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Code First to an existing database

  • 6 minutes to read

This video and step-by-step walkthrough introduce you to Code First development for an existing database. Code First allows you to define the model using C # or VB.NET classes. Optionally, additional configuration can be performed using attributes in their classes and properties, or using a fluid API.

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You need to Visual Studio 2012 or Visual Studio 2013 installed to complete this walkthrough.

You also need version 6,1 (or higher) the Entity Framework Tools for Visual Studio . For more information about installing the latest version of the Entity Framework Tool, see Get Entity Framework.

1. Create an existing database.

Typically, if you are targeting an existing database, it will already be created, but in this walkthrough we need to create an accessible database.

Now we generate the database.

  • Open Visual Studio.

  • View-> Server Explorer

  • Right click on Data Connections-> Add Connection ...

  • If you over Server Explorer not connected to a database, you must Microsoft SQL Server select as data source.

  • Connect to your local DB instance and enter as the database name Blog

  • Choose OK and you will be asked if you want to create a new database and select Yes out.

  • The new database will now appear in Server Explorer, right click on it and select new query out.

  • Copy the following SQL command into the new query, right-click the query and select To run .

2. Build the application

To ensure this, a simple console application is created that uses Code First to access data:

  • Open Visual Studio.
  • File-> New-> Project ...
  • In the menu on the left, select and Console applicationWindows out.
  • Give codefirstexistingdatabasesample as a name.
  • click on OK.

3. Reverse engineering model

We use the Entity Framework Tools for Visual Studio to help us generate code that is mapped to the database. These tools only generate code that you can enter by hand if necessary.

  • Project-> Add new element ...

  • Select in the left menu Data and then click ADO.NET Entity Data Model

  • Give bloggingcontext as the name and click OK .

  • This will make the Entity Data Model Assistant started.

  • Choose from Database Code First and click further

  • Select the connection to the database you created in the first section and click further .

  • Check the box next to Tables to import all tables, and click

After the reverse engineering process has been completed, a number of elements are added to the project. let's see what has been added.

Configuration file

An App.config file was added to the project. this file contains the connection string for the existing database.

You will also see some other settings in the configuration file. These are the default EF settings that Code First where databases should be created. Since we are mapping to an existing database, these settings are ignored in our application.

Derived context

The project was given a bloggingcontext -Class added. The context represents a session with the database and enables data to be queried and saved. The context makes a ** dbset- ** available for each type in our model. You'll also notice that the default constructor has a base constructor with the syntax Name = calls. This tells Code First that the connection string to use for this context should be loaded from the configuration file.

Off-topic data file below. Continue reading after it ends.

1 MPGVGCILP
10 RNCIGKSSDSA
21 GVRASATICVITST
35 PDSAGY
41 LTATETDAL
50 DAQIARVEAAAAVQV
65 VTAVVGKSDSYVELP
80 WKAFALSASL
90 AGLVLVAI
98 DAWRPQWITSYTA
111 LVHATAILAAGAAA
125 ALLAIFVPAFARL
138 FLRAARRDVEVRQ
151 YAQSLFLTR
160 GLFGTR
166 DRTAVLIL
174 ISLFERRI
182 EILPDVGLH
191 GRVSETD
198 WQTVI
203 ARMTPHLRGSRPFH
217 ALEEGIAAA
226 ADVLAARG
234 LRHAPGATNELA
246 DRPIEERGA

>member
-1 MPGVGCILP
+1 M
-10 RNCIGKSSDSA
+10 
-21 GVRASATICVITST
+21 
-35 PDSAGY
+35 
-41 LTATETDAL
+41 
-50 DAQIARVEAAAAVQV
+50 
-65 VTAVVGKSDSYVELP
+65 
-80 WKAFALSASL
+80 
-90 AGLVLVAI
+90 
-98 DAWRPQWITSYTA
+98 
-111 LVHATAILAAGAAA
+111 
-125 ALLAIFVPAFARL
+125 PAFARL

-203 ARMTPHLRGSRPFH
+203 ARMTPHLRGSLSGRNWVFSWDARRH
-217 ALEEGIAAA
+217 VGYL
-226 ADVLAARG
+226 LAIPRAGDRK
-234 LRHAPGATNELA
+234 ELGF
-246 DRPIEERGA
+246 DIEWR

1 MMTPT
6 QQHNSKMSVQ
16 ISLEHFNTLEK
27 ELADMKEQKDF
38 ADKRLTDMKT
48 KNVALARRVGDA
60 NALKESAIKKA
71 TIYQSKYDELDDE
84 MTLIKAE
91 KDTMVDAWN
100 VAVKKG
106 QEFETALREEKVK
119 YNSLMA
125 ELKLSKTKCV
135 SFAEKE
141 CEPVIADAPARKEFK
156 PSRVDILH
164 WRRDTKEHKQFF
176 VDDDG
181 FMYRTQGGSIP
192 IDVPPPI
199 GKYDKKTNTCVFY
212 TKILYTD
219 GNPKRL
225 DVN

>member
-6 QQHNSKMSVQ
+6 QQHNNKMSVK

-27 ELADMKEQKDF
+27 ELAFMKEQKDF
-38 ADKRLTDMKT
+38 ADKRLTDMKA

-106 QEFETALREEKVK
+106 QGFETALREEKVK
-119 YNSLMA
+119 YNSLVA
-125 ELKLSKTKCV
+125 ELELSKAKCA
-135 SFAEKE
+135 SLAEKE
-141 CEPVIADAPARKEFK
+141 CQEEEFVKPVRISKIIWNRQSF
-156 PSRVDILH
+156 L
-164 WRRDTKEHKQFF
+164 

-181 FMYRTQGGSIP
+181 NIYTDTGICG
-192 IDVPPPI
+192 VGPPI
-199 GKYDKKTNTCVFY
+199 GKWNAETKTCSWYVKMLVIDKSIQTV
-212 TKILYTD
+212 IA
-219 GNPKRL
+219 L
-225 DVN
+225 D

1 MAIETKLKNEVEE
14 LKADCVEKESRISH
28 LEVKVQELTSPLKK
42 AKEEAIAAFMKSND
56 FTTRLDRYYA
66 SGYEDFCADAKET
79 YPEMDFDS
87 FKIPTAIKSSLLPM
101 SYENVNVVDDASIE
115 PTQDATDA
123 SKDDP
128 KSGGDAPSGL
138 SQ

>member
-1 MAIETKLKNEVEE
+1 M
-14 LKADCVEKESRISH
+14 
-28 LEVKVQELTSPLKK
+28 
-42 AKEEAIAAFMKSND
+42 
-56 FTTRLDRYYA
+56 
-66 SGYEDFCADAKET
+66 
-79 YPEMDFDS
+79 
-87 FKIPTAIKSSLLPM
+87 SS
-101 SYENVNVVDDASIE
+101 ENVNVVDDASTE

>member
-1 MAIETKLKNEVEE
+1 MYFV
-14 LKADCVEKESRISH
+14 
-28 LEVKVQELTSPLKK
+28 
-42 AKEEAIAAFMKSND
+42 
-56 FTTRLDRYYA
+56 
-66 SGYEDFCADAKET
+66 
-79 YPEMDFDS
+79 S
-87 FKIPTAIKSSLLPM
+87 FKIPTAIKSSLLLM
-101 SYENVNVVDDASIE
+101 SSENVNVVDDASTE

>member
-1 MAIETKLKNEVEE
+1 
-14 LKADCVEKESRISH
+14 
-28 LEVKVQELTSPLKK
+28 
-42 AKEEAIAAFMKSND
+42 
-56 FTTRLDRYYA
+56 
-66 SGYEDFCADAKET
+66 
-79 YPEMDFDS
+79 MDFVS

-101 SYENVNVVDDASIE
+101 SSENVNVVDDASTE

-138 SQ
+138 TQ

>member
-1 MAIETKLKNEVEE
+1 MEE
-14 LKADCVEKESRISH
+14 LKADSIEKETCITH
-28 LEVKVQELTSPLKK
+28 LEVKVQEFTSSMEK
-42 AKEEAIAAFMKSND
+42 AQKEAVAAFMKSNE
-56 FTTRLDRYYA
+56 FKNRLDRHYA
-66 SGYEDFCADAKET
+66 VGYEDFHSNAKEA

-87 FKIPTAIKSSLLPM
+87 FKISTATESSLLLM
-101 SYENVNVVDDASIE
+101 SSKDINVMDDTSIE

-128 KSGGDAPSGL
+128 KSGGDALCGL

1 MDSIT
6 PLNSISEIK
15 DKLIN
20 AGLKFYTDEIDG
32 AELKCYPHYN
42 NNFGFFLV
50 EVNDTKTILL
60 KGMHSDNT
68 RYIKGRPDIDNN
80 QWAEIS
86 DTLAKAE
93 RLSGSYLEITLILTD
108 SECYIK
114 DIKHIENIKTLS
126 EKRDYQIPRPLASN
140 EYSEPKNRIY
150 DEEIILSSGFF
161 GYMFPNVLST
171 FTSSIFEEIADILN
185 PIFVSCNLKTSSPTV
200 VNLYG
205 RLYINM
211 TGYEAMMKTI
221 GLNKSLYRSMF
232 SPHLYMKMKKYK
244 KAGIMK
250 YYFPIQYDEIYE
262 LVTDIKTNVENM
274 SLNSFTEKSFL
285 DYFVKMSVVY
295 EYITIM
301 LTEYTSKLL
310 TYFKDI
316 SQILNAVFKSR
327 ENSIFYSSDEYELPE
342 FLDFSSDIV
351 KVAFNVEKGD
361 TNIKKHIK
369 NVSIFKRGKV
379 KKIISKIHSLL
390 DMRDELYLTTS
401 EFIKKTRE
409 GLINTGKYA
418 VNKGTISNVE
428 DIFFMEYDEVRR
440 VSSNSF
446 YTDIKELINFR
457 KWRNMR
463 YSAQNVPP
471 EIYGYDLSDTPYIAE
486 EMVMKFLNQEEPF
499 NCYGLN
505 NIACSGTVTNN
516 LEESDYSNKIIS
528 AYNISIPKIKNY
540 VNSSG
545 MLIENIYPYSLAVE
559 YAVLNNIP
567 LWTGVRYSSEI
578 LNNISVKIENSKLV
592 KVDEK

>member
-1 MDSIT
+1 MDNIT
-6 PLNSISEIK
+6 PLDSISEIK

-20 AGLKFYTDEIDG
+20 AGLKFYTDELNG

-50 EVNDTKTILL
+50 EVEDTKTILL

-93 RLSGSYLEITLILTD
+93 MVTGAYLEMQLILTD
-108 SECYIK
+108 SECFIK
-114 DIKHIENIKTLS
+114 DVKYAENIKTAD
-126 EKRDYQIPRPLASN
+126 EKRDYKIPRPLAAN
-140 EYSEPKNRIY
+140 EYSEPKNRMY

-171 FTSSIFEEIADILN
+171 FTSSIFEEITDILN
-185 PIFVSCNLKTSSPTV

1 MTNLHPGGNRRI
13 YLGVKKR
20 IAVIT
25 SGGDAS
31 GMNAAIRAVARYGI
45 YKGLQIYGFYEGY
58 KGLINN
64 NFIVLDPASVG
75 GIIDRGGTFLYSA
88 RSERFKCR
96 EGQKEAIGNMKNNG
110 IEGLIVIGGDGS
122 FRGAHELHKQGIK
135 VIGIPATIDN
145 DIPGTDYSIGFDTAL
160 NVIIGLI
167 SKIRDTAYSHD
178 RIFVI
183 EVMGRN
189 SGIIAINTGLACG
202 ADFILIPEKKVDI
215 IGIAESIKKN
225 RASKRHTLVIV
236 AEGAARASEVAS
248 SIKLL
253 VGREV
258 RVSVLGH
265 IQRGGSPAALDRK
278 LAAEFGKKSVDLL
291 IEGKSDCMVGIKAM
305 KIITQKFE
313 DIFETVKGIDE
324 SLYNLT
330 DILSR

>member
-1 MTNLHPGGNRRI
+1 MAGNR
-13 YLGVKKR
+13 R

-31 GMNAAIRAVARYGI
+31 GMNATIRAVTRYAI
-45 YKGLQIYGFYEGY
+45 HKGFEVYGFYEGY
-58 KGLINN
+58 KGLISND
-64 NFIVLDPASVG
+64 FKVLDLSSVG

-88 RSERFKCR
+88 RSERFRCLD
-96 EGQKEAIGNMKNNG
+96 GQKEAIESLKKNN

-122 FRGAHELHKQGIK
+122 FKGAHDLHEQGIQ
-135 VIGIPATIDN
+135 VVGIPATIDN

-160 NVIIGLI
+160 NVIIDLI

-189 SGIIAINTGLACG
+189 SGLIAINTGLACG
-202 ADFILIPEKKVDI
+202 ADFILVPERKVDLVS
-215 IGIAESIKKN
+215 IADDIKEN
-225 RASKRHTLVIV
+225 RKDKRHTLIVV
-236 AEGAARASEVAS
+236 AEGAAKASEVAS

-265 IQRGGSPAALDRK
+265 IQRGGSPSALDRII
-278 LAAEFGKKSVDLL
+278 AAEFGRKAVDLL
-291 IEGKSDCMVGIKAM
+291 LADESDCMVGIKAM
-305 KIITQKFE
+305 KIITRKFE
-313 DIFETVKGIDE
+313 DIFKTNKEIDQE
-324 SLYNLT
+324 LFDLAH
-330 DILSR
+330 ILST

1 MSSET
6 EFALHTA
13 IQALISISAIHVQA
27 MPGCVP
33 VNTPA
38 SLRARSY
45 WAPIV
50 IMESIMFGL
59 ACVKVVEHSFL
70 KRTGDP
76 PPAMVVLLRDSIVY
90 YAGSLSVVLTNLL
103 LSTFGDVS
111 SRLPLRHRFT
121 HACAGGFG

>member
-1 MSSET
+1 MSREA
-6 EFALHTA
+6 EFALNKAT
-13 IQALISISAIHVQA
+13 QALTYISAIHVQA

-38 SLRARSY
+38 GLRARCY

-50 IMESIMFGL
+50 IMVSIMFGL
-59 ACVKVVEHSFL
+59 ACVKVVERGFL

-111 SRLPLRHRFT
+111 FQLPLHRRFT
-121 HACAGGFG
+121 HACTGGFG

You should always use the syntax Name = use when using a connection string in the configuration file. This ensures that if the connection string does not exist, the Entity Framework is triggered instead of creating a new database by convention.

Model classes

Eventually the project were also a Blog and a post -Class added. These are the domain classes that make up our model. You will see data annotations applied to the classes to indicate the configuration where Code First conventions do not match the structure of the existing database. For example, the StringLength -Note on Blog.Name and " Blog. Url "because they have a maximum length of 200 in the database (the Code First Standard is to use the maximum length supported by the database provider- nvarchar (max) in SQL Server).

4. read & write data

Now that we have a model, it is time to use it to access some data. Implement the Main Method in Program.cs as shown below. This code creates a new instance of the context and then uses it to create a new Blogto insert. A LINQ query is then used to find all Blogs from the database alphabetically according to titleretrieve.

You are now ready to run and test the application.

What if my database is changed?

The Code First Database Wizard is designed to generate a starting point set of classes that you can then tweak and modify. If the database schema is changed, you can either edit the classes manually or do another reverse engineer to override the classes.

Use Code First Migrations on an Existing Database

If you want to use Code First Migrations with an existing database, see Code First Migrations to an Existing Database.


In this walkthrough, we examined Code First development with an existing database. We used the Entity Framework Tools for Visual Studio to reverse a set of classes associated with the database that can be used to store and retrieve data.